Still these two shows make quick work of the costumes and old-timey slang belabored in past episodes and instead manage a much better integration of this discordant element by focusing not on the holodeck itself but on how the Enterprise's crew uses said deck. How does such technology help or interfere with that seeking out of strange new worlds and new civilizations which is supposed to be the show's point? How does an unimaginably powerful interactive environment like that figure into the neuroses of what is for all intents and purposes a cabin-feverish submarine crew?

If you can get past the shallow novelty of dressing your characters in poofy skirts and fedoras, there's some storytelling value to be garnered by holo-decking. The Rashomon routine benefited from a medium within their universe onto which witnesses could project their subjective interpretations. The character interactions in Hollow Pursuits come across as much more natural than usual Star Trek fare, with all-too-human bickering, commiseration, concern for both efficiency and individual well-being. All the more so for the various crew members being juxtaposed with their cartoonishly goofy holodeck eidolons, which to be honest could fit perfectly into most of TNG's first- and second-season cesspit of bad writing.

Tuesday, November 21, 2017

The Rape of the Lock

A quick explanation of the Weinstein effect, which is really just an extension of gender politics as usual in the human species:

If you deny a woman the inalienable right to use her sexuality as a weapon, you're a filthy slut-shamer, you sexist pig.

If, however, you are male and you've ever so much as raised an eyebrow in a woman's direction, regardless of how much she came on to you and led you on, you're a vicious criminal and a threat to society. She can come back at any time, whenever convenient to herself, even decades after the fact, and claim she was victimized. Then, based on her subjective interpretation (of acts which if she'd performed them herself would be laughed off as party antics or condescending favors) all of your friends, coworkers and various organs of the body politic will proceed to destroy your reputation, ruin you financially and ostracize you. That's if you're rich or lucky enough not to get thrown in prison as a rapist to be raped to death on a vindictive bitch's say-so.

Obviously, according to feminist doctrine, this exultant, unstoppable witch hunt, the willingness of the entire socioeconomic system to uncritically burn any man as soon as a woman points a finger at him, must somehow only be further proof of male power over women. 'Cuz ovaries... or some shit.

Monday, November 20, 2017

Terrible Law

"Don't take it away from me
I need someone to hold on to"

Nine Inch Nails - Terrible Lie

So's-I's-a'wuz-a-thinkens, I've never entirely liked the way the law/chaos axis has been handled in cRPGs and much of dis, like, dislike has to do with lying. Bad enough that chaotic or freedom-loving characters get painted as mere spazzy goofball comic relief or frequently insane. Need we heap further insult upon them by labeling them liars to boot?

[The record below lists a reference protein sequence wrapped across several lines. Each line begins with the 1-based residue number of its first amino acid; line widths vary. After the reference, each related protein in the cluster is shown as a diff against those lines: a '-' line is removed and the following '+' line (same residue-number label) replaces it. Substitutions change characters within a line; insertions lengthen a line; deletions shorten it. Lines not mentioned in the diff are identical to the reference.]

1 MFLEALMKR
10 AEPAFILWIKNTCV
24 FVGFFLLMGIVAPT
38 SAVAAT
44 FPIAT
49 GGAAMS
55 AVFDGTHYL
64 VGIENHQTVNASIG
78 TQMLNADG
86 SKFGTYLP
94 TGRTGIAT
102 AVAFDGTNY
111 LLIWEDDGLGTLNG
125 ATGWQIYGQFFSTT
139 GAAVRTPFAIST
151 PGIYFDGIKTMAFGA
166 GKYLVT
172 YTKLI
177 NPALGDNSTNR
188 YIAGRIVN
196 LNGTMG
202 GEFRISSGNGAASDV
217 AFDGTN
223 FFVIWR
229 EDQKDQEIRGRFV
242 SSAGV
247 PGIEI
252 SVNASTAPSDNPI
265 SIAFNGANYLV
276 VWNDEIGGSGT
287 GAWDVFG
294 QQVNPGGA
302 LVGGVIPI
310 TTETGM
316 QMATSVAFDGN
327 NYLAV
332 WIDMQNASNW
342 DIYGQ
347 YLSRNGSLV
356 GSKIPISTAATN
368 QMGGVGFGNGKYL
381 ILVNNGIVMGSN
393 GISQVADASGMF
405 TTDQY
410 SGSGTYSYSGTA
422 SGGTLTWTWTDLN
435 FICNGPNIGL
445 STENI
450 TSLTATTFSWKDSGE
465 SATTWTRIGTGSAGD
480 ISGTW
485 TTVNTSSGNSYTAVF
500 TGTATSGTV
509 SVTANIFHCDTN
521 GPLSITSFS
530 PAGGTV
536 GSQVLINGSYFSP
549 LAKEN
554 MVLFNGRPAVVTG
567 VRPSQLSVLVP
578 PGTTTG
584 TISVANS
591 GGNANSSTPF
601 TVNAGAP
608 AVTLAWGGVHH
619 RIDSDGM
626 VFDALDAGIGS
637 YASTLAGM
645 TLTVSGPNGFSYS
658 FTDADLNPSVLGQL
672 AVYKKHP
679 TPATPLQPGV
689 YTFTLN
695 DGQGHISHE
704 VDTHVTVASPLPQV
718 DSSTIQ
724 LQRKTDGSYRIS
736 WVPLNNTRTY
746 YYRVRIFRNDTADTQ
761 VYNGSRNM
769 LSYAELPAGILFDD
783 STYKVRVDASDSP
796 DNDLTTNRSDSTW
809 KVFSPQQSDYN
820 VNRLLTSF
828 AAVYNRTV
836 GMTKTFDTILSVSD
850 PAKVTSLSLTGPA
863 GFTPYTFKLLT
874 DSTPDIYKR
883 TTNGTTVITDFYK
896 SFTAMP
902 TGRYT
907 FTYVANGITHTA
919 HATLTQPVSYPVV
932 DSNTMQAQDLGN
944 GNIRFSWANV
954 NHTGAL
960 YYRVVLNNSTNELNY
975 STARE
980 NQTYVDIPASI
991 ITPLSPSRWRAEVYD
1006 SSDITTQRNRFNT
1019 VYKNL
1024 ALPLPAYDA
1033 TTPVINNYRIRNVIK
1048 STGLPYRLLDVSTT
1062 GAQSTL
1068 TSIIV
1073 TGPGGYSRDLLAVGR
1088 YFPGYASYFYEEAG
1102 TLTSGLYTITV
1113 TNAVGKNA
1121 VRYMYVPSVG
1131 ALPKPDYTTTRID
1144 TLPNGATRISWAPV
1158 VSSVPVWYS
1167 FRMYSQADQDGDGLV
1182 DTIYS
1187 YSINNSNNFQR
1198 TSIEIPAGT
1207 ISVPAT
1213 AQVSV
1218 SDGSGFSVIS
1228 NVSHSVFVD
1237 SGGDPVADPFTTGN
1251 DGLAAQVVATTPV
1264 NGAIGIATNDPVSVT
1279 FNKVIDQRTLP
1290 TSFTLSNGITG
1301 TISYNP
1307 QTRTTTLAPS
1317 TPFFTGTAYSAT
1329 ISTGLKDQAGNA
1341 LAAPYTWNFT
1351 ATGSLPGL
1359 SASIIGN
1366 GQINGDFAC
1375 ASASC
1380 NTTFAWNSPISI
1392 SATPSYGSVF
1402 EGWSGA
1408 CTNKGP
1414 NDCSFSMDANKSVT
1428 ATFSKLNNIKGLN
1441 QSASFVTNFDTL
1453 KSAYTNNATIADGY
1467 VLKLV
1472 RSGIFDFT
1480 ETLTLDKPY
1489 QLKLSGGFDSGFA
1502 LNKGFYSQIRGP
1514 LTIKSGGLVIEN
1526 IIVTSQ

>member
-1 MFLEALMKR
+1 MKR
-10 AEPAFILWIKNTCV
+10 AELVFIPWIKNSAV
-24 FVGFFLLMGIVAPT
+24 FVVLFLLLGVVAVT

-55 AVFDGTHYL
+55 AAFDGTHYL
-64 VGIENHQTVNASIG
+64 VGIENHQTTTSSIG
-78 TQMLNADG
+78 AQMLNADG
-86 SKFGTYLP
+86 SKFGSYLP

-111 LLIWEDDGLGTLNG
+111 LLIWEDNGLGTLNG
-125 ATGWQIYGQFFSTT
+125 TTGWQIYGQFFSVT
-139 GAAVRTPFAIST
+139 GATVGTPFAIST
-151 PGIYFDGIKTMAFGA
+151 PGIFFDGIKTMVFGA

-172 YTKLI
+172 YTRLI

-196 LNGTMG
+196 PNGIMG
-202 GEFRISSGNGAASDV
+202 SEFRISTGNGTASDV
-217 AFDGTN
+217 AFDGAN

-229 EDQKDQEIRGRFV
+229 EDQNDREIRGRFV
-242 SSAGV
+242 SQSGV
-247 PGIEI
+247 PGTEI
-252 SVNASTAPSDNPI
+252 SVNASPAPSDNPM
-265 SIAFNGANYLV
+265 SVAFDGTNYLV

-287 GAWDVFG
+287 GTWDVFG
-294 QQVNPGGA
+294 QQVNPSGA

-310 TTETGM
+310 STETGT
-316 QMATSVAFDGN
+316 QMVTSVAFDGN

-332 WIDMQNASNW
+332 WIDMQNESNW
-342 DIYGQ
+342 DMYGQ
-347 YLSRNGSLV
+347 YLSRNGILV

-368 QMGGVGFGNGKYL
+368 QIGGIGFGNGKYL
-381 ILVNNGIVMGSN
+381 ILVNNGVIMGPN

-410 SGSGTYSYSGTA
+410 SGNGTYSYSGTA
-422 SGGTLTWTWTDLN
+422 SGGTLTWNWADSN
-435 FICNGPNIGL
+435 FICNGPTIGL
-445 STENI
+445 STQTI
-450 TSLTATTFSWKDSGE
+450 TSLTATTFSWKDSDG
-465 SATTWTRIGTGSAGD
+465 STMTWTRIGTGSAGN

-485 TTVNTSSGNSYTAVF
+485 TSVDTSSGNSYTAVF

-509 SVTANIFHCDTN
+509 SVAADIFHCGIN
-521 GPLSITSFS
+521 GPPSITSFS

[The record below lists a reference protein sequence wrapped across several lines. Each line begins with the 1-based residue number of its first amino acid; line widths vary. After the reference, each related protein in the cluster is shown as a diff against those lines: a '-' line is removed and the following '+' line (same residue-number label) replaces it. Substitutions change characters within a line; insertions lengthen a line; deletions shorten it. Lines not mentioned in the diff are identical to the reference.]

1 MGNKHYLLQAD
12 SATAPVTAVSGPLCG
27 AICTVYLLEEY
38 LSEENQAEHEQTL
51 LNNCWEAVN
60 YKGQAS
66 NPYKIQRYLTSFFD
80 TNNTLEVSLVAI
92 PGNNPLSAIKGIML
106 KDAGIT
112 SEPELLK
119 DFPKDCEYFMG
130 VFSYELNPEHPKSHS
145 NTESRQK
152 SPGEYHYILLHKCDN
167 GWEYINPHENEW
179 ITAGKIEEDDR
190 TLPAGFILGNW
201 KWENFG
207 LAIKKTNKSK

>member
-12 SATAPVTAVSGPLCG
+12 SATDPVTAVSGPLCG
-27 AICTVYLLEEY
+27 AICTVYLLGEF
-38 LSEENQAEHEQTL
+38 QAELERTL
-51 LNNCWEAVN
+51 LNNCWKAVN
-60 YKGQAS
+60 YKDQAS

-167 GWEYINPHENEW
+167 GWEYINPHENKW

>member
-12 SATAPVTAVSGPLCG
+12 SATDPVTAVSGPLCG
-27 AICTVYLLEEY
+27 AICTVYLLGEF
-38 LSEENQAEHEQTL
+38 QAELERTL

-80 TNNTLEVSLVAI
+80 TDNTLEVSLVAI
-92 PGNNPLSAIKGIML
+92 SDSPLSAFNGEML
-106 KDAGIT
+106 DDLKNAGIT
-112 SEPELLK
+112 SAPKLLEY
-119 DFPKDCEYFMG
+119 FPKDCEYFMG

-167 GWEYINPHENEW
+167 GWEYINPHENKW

After all, lying is in the real world more often than not the very mortar holding up any power hierarchy's foundations, in the form of a big lie, a blatantly false dogma which must be sustained by continual, unyielding, authoritarian falsehood. Religions give us the prime example. The very notion of the existence of the "super"-natural must be supported by constant, ritualistic repetition of the lie, in unchanging chapter and verse, to the point where not even the threat of truth but minor secondary embellishments of the big lie are apt to spawn pogroms, inquisitions and jihads. There's nothing at once as lawful and as dishonest as a mantra or catechism. Brainwashing. Capitalism, communism, primitivism, feminism, veganism and tribal identities of all stripes similarly depend on repeating, ad nauseam, their own particular big lies. Everything's always the fault of the (insert evil here): Jews, welfare queens, carnivores, bourgeoisie, white imperialism, technocracy, black imperialism, patriarchy, polka-dot-imperialism, etc.

Pick your poison and if it doesn't sound convincing, just keep repeating it until it drowns out dissent.

In fact, let's make a game of it. Literally. In the spirit of RPGs which allow you to play evil characters, create a game in which your roleplaying choices center on upholding a particular big lie. Fabricate fake news and fake statistics, bribe and smear and silence the opposition, subvert and divert rational criticism by emotional manipulation, monetize your true believers, feed unrelated scandals to shift scrutiny off yourself, foment moral panics, bury evidence, play the victim, play the people's champion, found entire institutions dedicated to legitimizing your propaganda in the eyes of the public. Base success on how consistently, how lawfully the player manages to uphold a blatant falsehood.

Most of the world's population is either already playing this game, or wishes they could. Someone should really cash in on it. If it plays in New York, it'll play in Neverwinter.

Thursday, November 16, 2017


Always up for some Sciencey-type Fiction whether in book, flick or comic form, I've been flipping through Galaxion's archive recently, so as to refine my already mighty eye-rolling powers. Call me a jaded old escapist but most of its foreshadowed plot twists seemed blatantly telegraphed even for its presumed intended audience of naive adolescent comic book store layabouts.

Well duh, of course the experimental hyperdrive is going to land them in an [redacted][redacted] and of course the [redacted] is going to be an alien and the survivors will be mingling with the [redacted] of world-wide [cockadoodle] and the accident must have been sabotage by one of the [redacted]s acting under a latent form of [red][acted] and eventually somebody's gonna probe that damn cat.